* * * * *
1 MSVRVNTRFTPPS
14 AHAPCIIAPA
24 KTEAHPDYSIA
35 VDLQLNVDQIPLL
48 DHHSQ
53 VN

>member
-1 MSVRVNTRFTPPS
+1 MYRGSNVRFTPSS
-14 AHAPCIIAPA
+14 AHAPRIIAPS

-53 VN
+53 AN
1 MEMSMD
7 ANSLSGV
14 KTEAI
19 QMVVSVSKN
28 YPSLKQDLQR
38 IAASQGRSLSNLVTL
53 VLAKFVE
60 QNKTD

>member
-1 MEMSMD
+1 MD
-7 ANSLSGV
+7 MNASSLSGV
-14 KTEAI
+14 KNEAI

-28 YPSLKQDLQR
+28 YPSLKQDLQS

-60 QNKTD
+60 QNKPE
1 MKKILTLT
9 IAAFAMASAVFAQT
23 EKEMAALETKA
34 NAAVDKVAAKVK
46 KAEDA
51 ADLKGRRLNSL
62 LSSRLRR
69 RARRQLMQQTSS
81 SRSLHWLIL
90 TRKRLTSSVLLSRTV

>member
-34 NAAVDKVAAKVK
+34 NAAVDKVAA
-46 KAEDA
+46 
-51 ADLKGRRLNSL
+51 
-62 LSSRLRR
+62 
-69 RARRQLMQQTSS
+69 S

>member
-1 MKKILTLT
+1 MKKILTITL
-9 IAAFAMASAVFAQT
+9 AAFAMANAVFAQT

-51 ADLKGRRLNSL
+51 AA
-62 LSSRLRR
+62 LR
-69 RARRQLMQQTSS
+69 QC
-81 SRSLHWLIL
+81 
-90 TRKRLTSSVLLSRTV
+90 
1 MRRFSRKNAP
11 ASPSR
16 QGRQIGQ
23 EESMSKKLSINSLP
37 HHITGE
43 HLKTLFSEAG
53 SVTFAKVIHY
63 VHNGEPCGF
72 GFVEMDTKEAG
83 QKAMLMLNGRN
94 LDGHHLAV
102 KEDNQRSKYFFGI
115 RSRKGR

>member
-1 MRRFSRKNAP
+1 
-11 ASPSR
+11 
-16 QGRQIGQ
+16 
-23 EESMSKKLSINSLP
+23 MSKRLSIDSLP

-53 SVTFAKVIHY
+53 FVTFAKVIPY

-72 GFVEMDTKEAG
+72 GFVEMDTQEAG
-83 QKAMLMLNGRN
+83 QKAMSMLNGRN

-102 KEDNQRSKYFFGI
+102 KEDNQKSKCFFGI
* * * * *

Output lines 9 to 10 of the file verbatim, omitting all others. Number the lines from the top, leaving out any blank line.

+1 MYRGSNVRFTPSS
-14 AHAPCIIAPA